Sheep manure makes very good compost if handled properly. The benefits are that it is low in odour and fairly inexpensive.
According to Marion Owen, co-author of "Chicken Soup for the Gardener's Soul," sheep manure is lower in nitrogen than many other animal manures, moderate in potassium and especially rich in potash. It can be used extensively without risk of burning young plants.
The addition of sheep manure will improve the organic ratio of your soil, which is helpful for water retention and aeration and for providing crops with necessary microorganisms.
A major problem with sheep manure is that it may be full of weeds. Introducing it into the garden without taking steps to reduce the weeds will cause much work later.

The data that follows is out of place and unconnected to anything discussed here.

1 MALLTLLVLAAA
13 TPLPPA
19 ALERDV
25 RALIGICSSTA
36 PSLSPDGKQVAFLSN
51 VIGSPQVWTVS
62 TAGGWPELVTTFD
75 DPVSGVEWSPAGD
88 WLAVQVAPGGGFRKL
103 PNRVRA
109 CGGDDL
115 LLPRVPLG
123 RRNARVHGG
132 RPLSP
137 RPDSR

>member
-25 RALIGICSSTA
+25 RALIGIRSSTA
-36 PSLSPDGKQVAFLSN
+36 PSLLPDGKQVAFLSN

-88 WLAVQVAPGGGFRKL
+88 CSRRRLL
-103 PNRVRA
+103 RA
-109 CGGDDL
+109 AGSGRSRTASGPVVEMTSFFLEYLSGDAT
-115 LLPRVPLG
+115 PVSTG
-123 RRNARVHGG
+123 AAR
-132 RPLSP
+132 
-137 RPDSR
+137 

One effective way to reduce the weed seeds is to let the manure "hot compost" long enough to destroy the seeds. This can take several weeks with constant monitoring and turning over to ensure the interior temperature of the pile rises high enough for a long enough period.
Another, and easier, method for removing seeds is to soak the sheep manure for several days in a water-filled container. Drain the water through a filter fine enough to catch the weeds, and then use the water as a liquid fertiliser. Repeat the process, as needed.
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